Researchers at Asan Medical Center (AMC) have found a more effective and safe combination treatment formula in treating colorectal cancer, the hospital said Thursday.
|Professor Kim Tae-won|
According to the World Health Organization (WHO), colorectal cancer is the third most common cancer in the world. The survival rate of metastatic colorectal cancer has steadily improved, but the average survival time is still only two years. Such low survival rate has continuously highlighted the need for new chemotherapy, which is more effective than the conventional cancer therapy with fewer side effects.
The research team, led by Professor Kim Tae-won of the department of oncology at the hospital, conducted a trial in 650 patients with metastatic colorectal cancer, who had finished their first chemotherapy, at 98 hospitals in Korea, Japan and China from December 2013 to August 2015. The team randomly injected either the new combination therapy (mXELIRI + bevacizumab) or the conventional treatment (FOLFIRI + bevacizumab).
There was no difference in the survival rate between the two chemotherapy regimens, but the new treatment significantly reduced the chemotherapy adverse events.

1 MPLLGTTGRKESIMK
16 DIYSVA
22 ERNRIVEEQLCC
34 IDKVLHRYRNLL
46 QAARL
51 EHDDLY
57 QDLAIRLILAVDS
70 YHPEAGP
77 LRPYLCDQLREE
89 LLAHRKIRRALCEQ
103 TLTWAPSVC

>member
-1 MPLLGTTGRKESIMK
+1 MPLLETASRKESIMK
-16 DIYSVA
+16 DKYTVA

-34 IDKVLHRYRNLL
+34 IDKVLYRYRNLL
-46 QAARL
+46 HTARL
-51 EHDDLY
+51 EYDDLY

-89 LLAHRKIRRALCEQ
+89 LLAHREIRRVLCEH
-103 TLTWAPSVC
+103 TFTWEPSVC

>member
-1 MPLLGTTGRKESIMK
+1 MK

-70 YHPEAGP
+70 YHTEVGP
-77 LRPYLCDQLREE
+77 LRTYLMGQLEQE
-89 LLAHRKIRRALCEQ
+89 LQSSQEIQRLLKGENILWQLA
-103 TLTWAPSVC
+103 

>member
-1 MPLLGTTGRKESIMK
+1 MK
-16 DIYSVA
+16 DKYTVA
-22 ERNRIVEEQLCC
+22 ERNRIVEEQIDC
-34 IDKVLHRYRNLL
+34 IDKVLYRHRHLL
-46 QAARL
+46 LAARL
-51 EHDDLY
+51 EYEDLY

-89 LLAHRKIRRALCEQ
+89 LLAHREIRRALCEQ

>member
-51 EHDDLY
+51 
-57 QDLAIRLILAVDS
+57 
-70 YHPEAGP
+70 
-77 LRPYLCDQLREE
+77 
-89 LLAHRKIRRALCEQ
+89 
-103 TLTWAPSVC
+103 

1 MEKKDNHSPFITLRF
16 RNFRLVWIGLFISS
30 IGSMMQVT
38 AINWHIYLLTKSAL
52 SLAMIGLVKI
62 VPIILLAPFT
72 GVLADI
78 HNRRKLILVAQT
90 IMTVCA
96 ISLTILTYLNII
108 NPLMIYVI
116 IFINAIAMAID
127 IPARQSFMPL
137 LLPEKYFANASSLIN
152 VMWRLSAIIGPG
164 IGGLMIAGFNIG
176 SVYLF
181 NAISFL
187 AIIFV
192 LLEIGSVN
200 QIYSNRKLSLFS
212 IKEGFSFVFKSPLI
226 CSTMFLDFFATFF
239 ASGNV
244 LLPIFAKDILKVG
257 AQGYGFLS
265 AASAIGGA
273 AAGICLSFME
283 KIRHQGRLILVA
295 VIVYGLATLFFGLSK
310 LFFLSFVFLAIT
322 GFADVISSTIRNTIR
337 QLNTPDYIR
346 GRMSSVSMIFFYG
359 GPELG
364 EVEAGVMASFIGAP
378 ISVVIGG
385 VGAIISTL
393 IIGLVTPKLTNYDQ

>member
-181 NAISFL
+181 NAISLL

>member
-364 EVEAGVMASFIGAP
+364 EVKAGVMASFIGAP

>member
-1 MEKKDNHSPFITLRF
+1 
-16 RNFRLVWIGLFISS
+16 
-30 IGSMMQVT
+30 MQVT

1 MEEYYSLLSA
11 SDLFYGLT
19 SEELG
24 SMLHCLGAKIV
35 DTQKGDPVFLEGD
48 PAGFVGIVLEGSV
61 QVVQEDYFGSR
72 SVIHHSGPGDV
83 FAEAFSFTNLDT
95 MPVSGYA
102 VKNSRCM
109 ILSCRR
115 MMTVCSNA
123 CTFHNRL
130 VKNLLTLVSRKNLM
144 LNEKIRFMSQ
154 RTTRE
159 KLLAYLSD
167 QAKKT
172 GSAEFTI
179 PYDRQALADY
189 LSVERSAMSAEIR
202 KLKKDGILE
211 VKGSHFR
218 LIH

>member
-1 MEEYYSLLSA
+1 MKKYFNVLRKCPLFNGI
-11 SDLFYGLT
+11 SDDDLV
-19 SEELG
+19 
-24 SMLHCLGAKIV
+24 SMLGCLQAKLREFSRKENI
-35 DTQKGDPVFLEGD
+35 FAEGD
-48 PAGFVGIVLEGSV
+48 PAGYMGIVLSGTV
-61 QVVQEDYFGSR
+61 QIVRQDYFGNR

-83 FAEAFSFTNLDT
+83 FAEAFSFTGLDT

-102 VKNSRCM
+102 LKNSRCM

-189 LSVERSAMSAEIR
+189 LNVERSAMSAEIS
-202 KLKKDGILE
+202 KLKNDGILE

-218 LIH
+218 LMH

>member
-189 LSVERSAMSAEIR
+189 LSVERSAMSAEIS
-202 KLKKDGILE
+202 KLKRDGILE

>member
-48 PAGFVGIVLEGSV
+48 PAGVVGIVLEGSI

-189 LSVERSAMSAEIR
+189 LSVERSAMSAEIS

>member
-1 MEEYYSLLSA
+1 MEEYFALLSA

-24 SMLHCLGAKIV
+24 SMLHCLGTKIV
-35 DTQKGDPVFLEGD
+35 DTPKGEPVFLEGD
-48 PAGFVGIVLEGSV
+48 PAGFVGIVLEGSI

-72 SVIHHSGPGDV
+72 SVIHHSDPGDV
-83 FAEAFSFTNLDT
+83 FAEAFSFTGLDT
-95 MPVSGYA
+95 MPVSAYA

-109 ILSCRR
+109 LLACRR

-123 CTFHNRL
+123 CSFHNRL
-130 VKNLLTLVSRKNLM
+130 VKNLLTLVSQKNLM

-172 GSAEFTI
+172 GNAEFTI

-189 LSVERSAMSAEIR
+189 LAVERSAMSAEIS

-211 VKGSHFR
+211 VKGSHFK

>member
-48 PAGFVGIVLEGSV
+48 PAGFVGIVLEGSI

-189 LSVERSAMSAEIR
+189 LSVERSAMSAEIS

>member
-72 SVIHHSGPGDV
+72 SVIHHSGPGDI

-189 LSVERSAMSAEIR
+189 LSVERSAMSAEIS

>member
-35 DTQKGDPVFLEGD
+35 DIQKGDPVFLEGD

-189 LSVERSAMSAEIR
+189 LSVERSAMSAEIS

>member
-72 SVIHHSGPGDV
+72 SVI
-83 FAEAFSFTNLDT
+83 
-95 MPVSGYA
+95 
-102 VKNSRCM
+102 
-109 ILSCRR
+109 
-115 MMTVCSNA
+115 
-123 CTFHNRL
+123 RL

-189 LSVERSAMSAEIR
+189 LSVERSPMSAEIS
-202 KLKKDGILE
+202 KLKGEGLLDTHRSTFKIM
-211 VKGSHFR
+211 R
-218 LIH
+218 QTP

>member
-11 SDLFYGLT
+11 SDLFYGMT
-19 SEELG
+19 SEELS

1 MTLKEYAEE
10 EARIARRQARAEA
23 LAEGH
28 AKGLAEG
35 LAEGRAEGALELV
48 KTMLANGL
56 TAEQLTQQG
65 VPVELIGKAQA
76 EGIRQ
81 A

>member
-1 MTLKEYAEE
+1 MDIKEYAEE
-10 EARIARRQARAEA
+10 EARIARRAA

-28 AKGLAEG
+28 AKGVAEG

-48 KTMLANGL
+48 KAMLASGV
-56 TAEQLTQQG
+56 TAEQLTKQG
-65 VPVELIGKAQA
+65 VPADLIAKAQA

Over the average follow-up period of 15.8 months, the team recorded an overall survival time of 16.8 months for mXELIRI treatment group, which was slightly higher than that of FOLFIRI group’s 15.4 months.
Also, the incidence of serious adverse events greater than Class 3 in patients was 54 percent in the mXELIRI group, which was significantly less than the 72 percent recorded in the FOLFIRI group.
The trial also showed that neutropenia (leukocytosis), the most common adverse effect of anticancer drugs, was 16.8 percent in groups treated with mXELIRI compared to the 42.9 percent recorded in the conventional therapy group.
The mXELIRI (modified XELIRI) regimen studied by the AMC team is a modification of the XELIRI regimen, which is known to be toxic. XELIRI, a method of administering both capecitabine oral anticancer drug and irinotecan injection chemotherapy, is convenient as it does not require hospital admission and the need for direct insertion into the central vein. However, due to the toxicity of anticancer drugs, it is not recommended.
The modified mXELIRI regimen changed the method of administration of anticancer drugs. On the first day of chemotherapy, the medical staff injected 200mg/m² of irinotecan for two hours. Afterward, the team orally administered 1600 mg/m² capecitabine for two weeks and took a three-week resting period.
The conventional method injected irinotecan and fluorouracil, which are anticancer drugs for colon cancer, directly into the central vein. It was also inconvenient as it required hospital admission.
“The study was the first of its kind to demonstrate that mXELIRI therapy has the same therapeutic efficacy and fewer side effects when compared to the conventional method,” Professor Kim said. “The treatment can become a new convenient and safe option for patients, who do not want hospitalization or the drug administered directly into their central vein.”
Lancet Oncology published the results of the study in its latest issue.
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